As mentioned above, my primary purpose when I started to investigate learning and simulation based on Bandura`s Social Cognition theories was focused on improving the research methodology and test material (see Kluge, in press, 2004) for experimenting with simulation-based learning environments. But observing the subjects’ reactions to the learning and testing material the question arose whether there might be a difference in the quality of and speed of the learning process of students involved in my study.

Research Design A 3-factor 2 ? 2 ? 2 factorial control-group-design was performed (factor 1: “Simulation complexity”: ColorSim 5 vs ColorSim 7; factor 2: “support method”: GES vs. DI-GES; factor 3: target group, see Table 2). Two hundred and fifteen mostly male students (16% female) in eight groups (separated into four experimental and four control groups) participated in the main study.

The control group served as a treatment check for the learning phase and to demonstrate whether subjects acquired any knowledge within the learning-phase. While the experimental groups filled in the knowledge test at the end of the experiment (after the learning and the transfer tasks), the control groups filled in the knowledge test directly after the learning phase. I did not want to give the knowledge test to the experimental group after the learning phase because of its sensitivity to testing-effects.

I assumed that learners who did not acquire the relevant knowledge in the learning phase could acquire useful knowledge by taking the knowledge test, which could have led to a better transfer performance which is not due to the learning method but caused by learning from taking the knowledge test. The procedure subjects had to follow included a learning phase in which they explored the structure of the simulation aiming at knowledge acquisition.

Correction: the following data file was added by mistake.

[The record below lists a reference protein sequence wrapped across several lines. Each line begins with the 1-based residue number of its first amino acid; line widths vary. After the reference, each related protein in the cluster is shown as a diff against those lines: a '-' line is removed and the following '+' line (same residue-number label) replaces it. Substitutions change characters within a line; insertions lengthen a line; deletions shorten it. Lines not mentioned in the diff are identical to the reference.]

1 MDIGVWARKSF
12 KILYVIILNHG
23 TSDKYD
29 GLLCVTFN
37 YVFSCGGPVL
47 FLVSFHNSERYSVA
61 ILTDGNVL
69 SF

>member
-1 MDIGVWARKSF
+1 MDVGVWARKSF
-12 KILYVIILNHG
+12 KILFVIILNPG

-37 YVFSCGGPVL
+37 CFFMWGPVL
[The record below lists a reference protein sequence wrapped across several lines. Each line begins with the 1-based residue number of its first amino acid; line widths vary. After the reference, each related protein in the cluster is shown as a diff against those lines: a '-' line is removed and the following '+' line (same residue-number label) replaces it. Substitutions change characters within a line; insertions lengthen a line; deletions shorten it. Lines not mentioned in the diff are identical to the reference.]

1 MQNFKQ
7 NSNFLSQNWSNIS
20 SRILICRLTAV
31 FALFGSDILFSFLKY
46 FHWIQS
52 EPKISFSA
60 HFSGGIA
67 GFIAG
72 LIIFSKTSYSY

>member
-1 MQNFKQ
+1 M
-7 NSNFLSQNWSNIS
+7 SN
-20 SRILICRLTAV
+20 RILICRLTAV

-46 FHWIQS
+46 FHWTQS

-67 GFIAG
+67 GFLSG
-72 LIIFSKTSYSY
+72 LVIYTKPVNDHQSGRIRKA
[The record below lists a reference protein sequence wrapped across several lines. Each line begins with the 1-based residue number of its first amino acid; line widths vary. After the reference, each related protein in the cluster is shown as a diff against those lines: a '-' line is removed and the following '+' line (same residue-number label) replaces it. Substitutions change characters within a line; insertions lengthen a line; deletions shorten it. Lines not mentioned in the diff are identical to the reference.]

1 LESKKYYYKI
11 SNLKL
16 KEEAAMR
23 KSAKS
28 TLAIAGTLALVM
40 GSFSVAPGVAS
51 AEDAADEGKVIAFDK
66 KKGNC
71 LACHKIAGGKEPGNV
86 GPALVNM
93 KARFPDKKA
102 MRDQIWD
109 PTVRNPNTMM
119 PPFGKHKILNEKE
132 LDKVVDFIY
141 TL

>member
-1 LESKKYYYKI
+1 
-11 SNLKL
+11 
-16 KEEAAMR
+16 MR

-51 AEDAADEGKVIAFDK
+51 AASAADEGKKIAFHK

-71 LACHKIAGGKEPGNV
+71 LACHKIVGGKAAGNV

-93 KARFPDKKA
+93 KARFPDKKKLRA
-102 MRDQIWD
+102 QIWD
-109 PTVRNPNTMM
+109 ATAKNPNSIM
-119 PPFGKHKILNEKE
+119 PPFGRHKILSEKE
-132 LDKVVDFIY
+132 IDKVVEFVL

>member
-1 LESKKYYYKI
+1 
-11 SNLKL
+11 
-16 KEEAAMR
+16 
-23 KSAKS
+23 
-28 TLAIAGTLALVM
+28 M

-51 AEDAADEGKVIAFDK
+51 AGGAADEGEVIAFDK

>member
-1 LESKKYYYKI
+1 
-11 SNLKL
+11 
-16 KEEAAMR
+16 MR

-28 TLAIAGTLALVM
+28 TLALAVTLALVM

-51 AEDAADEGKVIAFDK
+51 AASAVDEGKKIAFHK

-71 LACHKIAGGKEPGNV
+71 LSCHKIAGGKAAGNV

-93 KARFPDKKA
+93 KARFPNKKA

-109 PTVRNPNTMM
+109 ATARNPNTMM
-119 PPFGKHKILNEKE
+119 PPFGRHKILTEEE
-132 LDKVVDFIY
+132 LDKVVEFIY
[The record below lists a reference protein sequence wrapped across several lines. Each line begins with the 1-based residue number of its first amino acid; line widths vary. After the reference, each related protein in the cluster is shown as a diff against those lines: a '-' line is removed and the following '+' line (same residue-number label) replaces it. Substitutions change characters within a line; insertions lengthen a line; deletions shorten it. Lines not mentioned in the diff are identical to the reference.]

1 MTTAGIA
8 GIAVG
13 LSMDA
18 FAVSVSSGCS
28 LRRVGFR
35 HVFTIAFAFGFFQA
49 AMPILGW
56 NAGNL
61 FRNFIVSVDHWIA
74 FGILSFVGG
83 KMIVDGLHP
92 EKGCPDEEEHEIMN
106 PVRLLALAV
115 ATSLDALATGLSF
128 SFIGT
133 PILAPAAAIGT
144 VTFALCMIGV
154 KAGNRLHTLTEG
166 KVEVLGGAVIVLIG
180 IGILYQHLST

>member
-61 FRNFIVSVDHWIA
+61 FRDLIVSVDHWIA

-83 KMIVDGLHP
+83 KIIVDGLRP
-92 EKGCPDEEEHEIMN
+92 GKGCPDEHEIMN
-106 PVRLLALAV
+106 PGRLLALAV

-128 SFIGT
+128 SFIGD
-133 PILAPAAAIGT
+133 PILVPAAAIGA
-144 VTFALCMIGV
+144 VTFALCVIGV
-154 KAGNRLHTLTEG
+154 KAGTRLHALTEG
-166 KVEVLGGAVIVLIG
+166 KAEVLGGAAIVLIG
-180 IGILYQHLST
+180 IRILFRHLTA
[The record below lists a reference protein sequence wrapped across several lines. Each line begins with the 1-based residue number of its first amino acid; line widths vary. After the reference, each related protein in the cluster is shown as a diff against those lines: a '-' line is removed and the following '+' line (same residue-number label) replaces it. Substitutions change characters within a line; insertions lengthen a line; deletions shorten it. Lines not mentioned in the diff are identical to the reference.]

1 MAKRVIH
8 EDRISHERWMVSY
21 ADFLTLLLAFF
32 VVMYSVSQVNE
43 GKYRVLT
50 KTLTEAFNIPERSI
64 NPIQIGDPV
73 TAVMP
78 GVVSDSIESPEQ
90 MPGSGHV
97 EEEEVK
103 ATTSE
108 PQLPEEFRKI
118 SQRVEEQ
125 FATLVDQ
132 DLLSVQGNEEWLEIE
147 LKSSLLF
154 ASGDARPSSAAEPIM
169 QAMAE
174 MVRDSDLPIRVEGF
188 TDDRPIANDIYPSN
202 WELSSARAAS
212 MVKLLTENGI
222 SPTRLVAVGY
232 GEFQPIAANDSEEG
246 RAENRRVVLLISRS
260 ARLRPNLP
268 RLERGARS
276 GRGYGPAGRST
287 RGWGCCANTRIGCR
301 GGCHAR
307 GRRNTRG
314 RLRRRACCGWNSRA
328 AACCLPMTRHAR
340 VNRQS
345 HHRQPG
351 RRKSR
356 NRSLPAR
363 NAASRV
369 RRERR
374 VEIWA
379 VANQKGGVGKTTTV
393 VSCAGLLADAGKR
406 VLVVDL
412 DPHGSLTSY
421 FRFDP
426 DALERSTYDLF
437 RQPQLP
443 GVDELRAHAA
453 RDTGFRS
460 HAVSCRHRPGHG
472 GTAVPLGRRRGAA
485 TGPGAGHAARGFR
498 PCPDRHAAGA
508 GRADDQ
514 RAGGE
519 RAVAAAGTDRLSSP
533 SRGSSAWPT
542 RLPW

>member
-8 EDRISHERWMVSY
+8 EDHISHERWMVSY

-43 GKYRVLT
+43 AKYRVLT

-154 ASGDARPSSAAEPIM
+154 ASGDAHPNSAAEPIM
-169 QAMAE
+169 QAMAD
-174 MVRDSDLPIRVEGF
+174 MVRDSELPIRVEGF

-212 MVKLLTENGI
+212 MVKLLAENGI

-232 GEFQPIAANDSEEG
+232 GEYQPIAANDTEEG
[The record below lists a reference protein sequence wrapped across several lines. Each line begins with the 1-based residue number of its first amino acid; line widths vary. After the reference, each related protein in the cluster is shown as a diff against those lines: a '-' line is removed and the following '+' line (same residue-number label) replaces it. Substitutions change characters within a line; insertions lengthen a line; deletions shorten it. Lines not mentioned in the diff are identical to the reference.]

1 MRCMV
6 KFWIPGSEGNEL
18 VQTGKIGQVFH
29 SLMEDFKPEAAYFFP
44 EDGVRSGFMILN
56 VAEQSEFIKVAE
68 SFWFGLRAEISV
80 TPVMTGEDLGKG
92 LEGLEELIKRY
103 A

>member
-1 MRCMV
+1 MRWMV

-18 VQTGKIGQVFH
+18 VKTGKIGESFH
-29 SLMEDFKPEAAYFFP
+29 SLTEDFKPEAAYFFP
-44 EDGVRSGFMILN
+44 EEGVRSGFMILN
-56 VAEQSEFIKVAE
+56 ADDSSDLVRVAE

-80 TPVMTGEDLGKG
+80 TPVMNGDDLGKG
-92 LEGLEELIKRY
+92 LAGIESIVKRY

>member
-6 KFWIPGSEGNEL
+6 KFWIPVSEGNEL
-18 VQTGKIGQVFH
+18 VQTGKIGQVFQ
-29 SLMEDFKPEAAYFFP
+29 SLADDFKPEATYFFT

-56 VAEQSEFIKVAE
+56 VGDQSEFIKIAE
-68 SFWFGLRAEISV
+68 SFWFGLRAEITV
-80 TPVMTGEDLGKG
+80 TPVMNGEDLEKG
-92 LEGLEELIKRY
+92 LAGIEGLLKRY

After the learning phase, subjects first had to fill in the four-item questionnaire on self-efficacy before they performed 18 transfer tasks. The transfer tasks were separated into two blocks (consisting of nine control tasks each) by a 30-minute break. In four experimental groups (EG), 117 students and apprentices performed the learning phase (28 female participants), the 18 control tasks and the knowledge test. As said before, the knowledge test was applied at the end because of its sensitivity to additional learning effects caused by filling in the knowledge test.

In four control groups (CG), 98 students and apprentices performed the knowledge test directly after the learning phase, without working on the transfer task (four female participants). The EGs took about 2-2. 5 hours and the CG about 1. 5 hours to finish the experiment. Both groups (EGs and CGs) were asked to take notes during the learning phase. Subjects were randomly assigned to the EGs and CGs, nonetheless ensuring that the same number of students and apprentices were in each group.

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  • University/College: University of California

  • Type of paper: Thesis/Dissertation Chapter

  • Date: 19 May 2017